Fourth, we dressed and worked differently than we usually do at home and not according to our own will.  As visitors to any monastic community know, modesty is the watchword.  And with boys and girls who are expected always to dress modestly, missionaries must set a good example and not become stumbling blocks.  So in warm weather that usually calls for shorts and sandals in the US, we wore long pants and tennis shoes.  With the exception of time spent doing yard work, I wore my cassock and sometimes a clerical hat.  Being hot natured to begin with, I did not mind the cold showers as a way of cooling off. (One day I took three!)  Since I make my living as a professor and do as little yard work as possible at home, it was a change of pace to cut grass on a hill with a non-motorized push mower and to spend a few hours pulling weeds.  But the spiritual benefits of manual labor and of restraining our own desires about summer clothing just a bit for the sake of others were undoubtedly positive dimensions of our experience.   Thank God for circumstances where our own preferences do not always prevail.
            Yes, it was a mission trip.  According to the nuns, our group did its job very well.  But as with all things done for the Kingdom, we cannot calculate the results with precision, at least not in this life.  That is up to God, not us.  What we can do is simply to be thankful for a wonderful retreat in a community of children who, despite their poverty and broken family backgrounds, are blessed by the care of holy nuns and staff members in ways that made us all stand back and give thanks.  At the end of the day, they were the missionaries to us. Thank God! 

Sunday, July 6, 2014

A Kingdom Not of This World: The Jewish Messiah and the Roman Centurion

Romans 6:18-23 (4th Sunday after Pentecost)
Matthew 8:5-13 (4th Sunday of Matthew)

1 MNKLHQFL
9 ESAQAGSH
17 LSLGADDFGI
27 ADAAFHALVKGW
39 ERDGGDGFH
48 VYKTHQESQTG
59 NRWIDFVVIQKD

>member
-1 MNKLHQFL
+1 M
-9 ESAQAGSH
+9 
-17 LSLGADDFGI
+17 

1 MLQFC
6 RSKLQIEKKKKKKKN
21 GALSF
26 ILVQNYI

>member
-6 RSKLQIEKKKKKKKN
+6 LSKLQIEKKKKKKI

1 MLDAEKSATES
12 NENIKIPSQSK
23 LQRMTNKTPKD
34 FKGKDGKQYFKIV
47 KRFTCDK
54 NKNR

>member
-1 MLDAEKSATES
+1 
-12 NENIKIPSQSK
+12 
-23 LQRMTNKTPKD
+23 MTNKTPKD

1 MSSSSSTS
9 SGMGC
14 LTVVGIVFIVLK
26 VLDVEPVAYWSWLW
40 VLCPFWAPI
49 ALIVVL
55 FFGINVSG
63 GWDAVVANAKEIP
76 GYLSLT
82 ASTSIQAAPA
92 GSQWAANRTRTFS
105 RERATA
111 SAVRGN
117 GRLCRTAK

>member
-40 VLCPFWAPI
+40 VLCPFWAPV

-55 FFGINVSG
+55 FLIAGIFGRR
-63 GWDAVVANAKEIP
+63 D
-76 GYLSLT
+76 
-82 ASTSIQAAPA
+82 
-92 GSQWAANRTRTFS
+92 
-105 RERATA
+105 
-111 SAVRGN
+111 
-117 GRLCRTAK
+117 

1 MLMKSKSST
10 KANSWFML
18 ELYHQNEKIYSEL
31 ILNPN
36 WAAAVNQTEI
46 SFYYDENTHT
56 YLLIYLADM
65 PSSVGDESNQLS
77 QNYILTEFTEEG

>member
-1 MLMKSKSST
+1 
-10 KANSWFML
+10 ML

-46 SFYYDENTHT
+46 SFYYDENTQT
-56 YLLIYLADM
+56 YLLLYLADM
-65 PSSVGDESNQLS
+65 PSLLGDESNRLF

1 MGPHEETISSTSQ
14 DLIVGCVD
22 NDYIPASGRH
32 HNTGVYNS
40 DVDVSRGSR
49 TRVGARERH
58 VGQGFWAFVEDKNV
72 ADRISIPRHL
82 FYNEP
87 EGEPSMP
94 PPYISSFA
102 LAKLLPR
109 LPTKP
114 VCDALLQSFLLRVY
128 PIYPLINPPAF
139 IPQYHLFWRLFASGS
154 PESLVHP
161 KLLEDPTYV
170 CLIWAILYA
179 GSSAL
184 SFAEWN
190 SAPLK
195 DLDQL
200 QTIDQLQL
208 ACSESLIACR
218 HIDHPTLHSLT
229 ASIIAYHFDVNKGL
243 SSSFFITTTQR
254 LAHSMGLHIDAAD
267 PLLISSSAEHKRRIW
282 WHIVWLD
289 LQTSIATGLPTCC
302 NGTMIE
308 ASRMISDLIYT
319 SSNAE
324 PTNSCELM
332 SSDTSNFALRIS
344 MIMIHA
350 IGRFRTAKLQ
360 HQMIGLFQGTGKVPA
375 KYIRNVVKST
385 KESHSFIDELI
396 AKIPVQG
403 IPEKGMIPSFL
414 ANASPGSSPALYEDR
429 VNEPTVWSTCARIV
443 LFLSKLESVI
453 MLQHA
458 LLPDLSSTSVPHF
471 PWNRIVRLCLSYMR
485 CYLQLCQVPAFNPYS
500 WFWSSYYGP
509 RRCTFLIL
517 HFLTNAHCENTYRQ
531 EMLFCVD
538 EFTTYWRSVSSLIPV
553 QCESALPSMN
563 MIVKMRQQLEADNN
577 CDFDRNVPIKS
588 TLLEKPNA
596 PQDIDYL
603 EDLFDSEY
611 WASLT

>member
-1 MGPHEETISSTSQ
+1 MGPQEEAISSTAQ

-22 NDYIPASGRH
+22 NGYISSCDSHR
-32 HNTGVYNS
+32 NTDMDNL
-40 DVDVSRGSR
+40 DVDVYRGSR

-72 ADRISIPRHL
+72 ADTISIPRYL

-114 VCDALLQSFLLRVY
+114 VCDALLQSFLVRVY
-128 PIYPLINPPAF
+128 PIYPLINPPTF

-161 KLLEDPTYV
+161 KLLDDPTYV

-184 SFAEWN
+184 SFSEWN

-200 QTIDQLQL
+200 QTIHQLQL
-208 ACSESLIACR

In some ways things have not changed much in the Middle East since the time of Christ.  Religion and politics are often closely connected there, and some believe that God wants them to hate and kill those whose beliefs and ancestry differ from their own.  To this very day, many innocent people—including Orthodox Christians and others—suffer in Syria, Egypt, Iraq, Palestine, Israel and elsewhere for being the wrong kind of human being in the eyes of someone with a gun, a bomb, or some other weapon.  Whether a government, a terrorist group, or some kind of militia, the result is often the same for those unfortunate enough to fall into their hands.
            Likewise, in the time and place of Jesus Christ’s earthly ministry, many saw a close connection between their religion and their politics, their faith and their nationality. They wanted a savior, a messiah, who would be a political, military ruler who would free their land from the control of the pagan Roman army of occupation who believed that their gods protected their empire.  By the end of the first century, they persecuted Christians who would not worship the gods of the Rome because they were considered traitors who would not do their part to serve the empire.  They crucified the Lord as though he were a rebel, one who challenged the authority of Caesar.  That is why the sign at the top of the cross identified Him as the King of the Jews.  The Romans used His death to remind the Jews what would happen to anyone who dared question their authority.   The leaders of the Jews and the Roman authorities rejected and killed the Son of God because he was perceived as a threat to their particular combinations of religious and political power.